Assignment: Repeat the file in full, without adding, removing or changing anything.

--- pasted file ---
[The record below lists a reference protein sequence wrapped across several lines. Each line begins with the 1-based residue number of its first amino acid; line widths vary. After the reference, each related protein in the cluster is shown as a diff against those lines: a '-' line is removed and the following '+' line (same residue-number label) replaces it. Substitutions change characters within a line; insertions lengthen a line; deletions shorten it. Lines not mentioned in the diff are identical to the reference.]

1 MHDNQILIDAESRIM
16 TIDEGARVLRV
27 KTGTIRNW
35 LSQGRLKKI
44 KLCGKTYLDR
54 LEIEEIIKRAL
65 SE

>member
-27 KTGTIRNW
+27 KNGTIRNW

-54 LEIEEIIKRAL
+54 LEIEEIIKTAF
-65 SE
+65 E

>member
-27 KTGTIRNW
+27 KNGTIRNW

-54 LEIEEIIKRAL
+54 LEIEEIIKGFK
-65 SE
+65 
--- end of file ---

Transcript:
[The record below lists a reference protein sequence wrapped across several lines. Each line begins with the 1-based residue number of its first amino acid; line widths vary. After the reference, each related protein in the cluster is shown as a diff against those lines: a '-' line is removed and the following '+' line (same residue-number label) replaces it. Substitutions change characters within a line; insertions lengthen a line; deletions shorten it. Lines not mentioned in the diff are identical to the reference.]

1 MHDNQILIDAESRIM
16 TIDEGARVLRV
27 KTGTIRNW
35 LSQGRLKKI
44 KLCGKTYLDR
54 LEIEEIIKRAL
65 SE

>member
-27 KTGTIRNW
+27 KNGTIRNW

-54 LEIEEIIKRAL
+54 LEIEEIIKTAF
-65 SE
+65 E

>member
-27 KTGTIRNW
+27 KNGTIRNW

-54 LEIEEIIKRAL
+54 LEIEEIIKGFK
-65 SE
+65 